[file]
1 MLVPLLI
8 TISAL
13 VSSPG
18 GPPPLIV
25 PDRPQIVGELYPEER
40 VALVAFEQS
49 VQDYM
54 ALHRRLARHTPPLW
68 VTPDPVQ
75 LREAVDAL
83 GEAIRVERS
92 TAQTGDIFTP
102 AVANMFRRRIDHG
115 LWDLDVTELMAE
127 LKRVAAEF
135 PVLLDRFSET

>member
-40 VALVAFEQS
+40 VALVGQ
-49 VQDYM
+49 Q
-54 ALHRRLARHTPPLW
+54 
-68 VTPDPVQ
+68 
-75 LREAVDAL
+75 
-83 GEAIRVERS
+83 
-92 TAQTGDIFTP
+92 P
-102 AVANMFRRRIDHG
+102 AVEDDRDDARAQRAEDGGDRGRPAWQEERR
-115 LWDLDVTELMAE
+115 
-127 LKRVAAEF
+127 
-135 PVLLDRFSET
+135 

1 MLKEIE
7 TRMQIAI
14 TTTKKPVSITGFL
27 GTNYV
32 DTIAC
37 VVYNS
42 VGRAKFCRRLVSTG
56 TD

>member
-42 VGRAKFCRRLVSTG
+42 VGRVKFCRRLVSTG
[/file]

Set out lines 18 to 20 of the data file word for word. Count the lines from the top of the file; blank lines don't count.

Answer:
-40 VALVAFEQS
+40 VALVGQ
-49 VQDYM